(Frankfort, KY) – Officials ceremonially broke ground March 13 for a new elementary school at the Kentucky School for the Deaf (KSD) in Danville.
The 16,500 square foot state-of-the-art facility is designed with the needs of deaf and hard of hearing students in mind and includes classrooms, a multi-purpose room, small kitchen area and dormitory space for 20 students.
“Every square foot of this new building is designed around the safety and instruction of students – from the way the rooms are designed to the way the mechanical systems are integrated,” Commissioner of Education Stephen Pruitt said.
The new elementary facility replaces Walker Hall, built in the early 1970s, which closed two years ago.
“No longer will our youngest students have to leave the building to eat or attend classes. That will save instructional time,” Pruitt said. “This new building will allow us to segregate the youngest students from the older ones. However, most importantly, it will provide our youngest deaf and hard of hearing students and their teachers with an environment that is conducive to excellent teaching and learning. Our students deserve this. And now they will have it.”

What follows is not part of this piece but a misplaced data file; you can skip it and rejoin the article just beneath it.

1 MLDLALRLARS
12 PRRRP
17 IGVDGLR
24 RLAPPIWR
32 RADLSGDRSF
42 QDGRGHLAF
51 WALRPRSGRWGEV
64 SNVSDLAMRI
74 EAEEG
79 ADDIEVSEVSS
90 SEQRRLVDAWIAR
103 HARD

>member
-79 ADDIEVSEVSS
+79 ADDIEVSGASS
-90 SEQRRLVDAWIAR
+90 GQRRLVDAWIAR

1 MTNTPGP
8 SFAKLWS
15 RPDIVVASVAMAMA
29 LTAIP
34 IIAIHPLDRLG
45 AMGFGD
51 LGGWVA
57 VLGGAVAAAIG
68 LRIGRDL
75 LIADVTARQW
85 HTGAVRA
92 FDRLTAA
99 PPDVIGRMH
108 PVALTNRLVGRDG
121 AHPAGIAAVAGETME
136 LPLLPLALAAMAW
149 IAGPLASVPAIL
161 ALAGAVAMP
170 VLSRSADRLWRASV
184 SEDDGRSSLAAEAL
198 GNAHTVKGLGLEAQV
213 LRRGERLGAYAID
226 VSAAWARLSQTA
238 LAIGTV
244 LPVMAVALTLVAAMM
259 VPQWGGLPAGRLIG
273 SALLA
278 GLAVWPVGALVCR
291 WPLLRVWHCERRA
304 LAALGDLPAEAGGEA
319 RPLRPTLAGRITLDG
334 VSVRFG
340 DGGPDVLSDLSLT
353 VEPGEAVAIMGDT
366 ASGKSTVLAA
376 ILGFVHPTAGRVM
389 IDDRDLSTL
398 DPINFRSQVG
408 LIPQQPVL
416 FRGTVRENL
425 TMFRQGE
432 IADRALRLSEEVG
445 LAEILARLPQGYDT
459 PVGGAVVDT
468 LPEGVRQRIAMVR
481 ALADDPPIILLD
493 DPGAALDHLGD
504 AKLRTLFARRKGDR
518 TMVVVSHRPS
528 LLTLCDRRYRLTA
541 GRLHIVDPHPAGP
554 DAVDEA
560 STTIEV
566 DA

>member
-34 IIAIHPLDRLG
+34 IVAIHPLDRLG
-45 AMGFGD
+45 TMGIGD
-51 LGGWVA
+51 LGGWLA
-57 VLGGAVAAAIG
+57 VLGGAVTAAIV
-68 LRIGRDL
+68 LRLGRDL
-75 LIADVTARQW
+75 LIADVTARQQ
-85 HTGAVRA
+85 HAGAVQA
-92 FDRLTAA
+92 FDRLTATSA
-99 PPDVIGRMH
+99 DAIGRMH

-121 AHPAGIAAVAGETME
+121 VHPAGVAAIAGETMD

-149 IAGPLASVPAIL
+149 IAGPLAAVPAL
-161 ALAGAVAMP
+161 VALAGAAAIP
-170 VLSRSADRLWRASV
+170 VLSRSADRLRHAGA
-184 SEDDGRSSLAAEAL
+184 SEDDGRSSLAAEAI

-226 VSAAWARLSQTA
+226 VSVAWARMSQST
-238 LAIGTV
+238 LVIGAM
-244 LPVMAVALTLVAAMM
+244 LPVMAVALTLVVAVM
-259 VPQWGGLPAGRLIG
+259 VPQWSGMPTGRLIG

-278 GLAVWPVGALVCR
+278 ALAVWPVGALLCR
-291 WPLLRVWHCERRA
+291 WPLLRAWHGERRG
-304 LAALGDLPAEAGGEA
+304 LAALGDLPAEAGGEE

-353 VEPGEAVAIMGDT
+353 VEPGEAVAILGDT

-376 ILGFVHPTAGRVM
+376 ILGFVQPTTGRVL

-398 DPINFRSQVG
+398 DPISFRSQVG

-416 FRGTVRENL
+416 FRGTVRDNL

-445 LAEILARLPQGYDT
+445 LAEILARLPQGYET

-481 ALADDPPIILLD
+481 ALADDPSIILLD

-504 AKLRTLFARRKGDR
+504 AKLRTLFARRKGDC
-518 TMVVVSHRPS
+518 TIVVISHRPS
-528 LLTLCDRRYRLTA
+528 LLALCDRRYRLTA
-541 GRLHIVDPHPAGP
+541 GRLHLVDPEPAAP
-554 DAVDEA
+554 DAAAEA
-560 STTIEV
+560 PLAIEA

Unlike other schools across the state, the Kentucky School for the Deaf and the Kentucky School for the Blind in Louisville do not receive money from the state’s basic school funding formula known as SEEK, nor do they qualify for the state School Facilities Construction Commission funding. Instead, they rely on money from the state’s general fund.
“This project has been years in the making,” Pruitt said. “Lawmakers set aside $6 million for this project as part of the last biennial budget. And we are thankful.”
The Finance Cabinet’s Department of Finance and Support is overseeing the project. Others working on the project are RossTarrant Architects, Lexington; Woodbine Construction, Louisville (general contractor); Shrout Tate Wilson, Lexington (consulting engineers); and Brown + Kubican, Lexington (structural engineers).
Contractors have started ground preparation for the new elementary school. The building is scheduled for completion in December.
As yet, no name has been selected for the new elementary school. Representatives of the school’s Deaf Advisory Board, school alumni and the School for the Deaf Foundation have submitted several name ideas to the commissioner. He is reviewing their suggestions and will announce the name of the facility at a later date.
The Kentucky School for the Deaf serves about 100 deaf and hard of hearing students from preschool through grade 12 on its Danville campus. Students from throughout the state attend the school; some live on campus during the week, others attend as day students. The school also operates a statewide outreach program to support deaf and hard of hearing students in their home school districts.